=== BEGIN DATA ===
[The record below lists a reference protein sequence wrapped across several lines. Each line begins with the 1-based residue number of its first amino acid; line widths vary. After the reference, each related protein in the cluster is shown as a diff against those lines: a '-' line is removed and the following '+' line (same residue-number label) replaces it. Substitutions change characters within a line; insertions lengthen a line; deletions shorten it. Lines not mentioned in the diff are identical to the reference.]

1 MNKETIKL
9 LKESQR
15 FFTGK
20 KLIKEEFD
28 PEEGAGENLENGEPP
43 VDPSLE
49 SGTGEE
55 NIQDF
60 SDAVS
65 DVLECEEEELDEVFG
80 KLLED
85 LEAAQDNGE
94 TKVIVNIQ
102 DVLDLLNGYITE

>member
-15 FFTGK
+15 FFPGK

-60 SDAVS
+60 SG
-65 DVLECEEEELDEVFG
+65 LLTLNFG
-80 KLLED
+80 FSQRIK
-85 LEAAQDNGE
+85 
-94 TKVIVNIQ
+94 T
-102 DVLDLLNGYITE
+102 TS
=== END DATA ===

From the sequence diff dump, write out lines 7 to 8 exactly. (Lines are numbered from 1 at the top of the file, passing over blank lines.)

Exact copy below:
43 VDPSLE
49 SGTGEE